This week we are going to put into practice all that we have learned about distress tolerance because when you have BPD a small situation can quickly spiral into a big one because you often can’t think clearly and react in a proportionate way. While it is easy for anyone to get stuck in a thought pattern for those of you with BPD it is especially problematic as you have heightened emotions backing up your clouded thinking. But there are still things you can do to help break this cycle of impulsive or self-harming behaviour…
If there is one thing I hate it is suggestions for distress tolerance that don’t relate to the real world situation we all so often find ourselves in. Things like “have a bath with plenty of bubbles” or “do some exercises for 30 minutes to clear your mind”. Sure, those do work, but when a difficult situation arises finding time to have a bath or go for a run is not always possible. So that is why I have always taught you more practical skills like wearing a rubber band on your wrist or keeping bubble paper in your pocket.
The truth is distress tolerance is not as black or white as you might think. It is not necessarily something that will help you avoid a crisis or highly stressful situation, but it will help you to work out if it is indeed a crisis or just your brain overthinking. So no, it won’t help you if you see an asteroid heading for Earth, but when you are having an argument with a loved one utilising your distress tolerance skills will help you to think clearer and not over-react in a way that you might regret later.
With BPD the emotional mind is often the one that does the most thinking, so in these stressful times, you should be implementing the TIP skill. But let’s do this in a practical way that you can do anywhere and at any time.
T – Stands for Tipping and it is the act of touching your face or wrists with very cold water. Unless you have a tap nearby this is not something you can do obviously, but what you can do is carry something that feels cold, but isn’t. A small ice-pack is best and you can carry a small fridge stick with you at all times, but even better than that (and smaller) is HypaCool instant ice packs. These small packets have two chemicals inside that when mixed together create an instant ice pack. You can break this in your pocket and even hide it in your sleeve to bab your face with it.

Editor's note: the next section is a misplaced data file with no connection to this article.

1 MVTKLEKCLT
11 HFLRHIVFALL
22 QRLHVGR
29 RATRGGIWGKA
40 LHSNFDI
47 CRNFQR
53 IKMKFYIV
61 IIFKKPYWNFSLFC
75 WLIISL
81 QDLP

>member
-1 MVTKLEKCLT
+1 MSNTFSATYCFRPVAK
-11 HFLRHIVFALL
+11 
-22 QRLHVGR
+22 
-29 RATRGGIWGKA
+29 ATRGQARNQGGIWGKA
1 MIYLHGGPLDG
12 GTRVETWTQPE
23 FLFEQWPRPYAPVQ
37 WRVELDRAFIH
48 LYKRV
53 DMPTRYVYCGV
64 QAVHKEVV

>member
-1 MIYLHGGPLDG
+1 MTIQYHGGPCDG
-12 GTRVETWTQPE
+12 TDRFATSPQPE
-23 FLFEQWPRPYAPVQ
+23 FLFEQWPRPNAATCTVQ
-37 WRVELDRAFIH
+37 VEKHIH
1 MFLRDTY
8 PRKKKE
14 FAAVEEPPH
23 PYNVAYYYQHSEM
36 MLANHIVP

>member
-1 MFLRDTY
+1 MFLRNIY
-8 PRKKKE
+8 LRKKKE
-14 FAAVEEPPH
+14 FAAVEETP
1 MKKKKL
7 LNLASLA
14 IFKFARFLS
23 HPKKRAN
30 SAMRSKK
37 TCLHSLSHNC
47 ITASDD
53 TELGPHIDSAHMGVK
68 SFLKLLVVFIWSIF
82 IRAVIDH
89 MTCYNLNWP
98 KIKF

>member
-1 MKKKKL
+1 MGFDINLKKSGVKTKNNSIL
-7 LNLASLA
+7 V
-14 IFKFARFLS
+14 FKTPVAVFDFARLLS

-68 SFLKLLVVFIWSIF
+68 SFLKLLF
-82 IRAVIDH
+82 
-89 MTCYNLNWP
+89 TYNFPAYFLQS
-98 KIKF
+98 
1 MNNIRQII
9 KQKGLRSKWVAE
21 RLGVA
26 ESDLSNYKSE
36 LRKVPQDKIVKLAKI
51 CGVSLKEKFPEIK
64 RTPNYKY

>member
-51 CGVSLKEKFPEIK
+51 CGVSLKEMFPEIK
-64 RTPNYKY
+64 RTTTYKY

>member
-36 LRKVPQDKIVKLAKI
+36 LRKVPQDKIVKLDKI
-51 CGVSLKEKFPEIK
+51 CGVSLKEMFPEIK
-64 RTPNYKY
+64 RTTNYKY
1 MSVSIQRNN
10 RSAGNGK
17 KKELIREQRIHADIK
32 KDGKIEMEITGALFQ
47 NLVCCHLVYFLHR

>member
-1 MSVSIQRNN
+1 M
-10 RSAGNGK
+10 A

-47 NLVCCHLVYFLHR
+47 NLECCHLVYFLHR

I – Stands for intense exercise which you simply can’t do in the spur of the moment. But what you can do is to do a quick, hard snap of a rubber band on your wrist or pinching your wrist. This will get your adrenaline pumping and do much the same thing as exercise does, only without the calorie-burning. But it works and it works quick. Just snap it quickly and deliberately hard so you can get that much-needed boost of clear thinking. Just don’t overuse this technique and don’t snap the rubber band to the point that it causes you physical damage. You just want that buzz on your skin to help ground yourself.
P – Stands for paced and it is the act of doing deep breathing exercises. You can indeed do some deep breathing and not look as if you are doing it, just go in through the nose and out through the mouth, but try and hold each breath inside of you for a little while. You don’t have to overreact to the point that it looks like you are meditating standing up, you just need to slow down your breathing a little and you can practice this at any time.
While there are many other distress tolerance skills with DBT the TIP skill set is the best one for on the spot situations and when you have BPD those are the situations you need to tackle the most. Remember, don’t just think about using this skill one time, use it daily, use it often so when you need it the most it is already ingrained in your mind. Once again there is no more homework, not more teachings, it’s time to put these skills into practice and get control of your life again. So do give them a go and let me know how you get on with them in the comments below.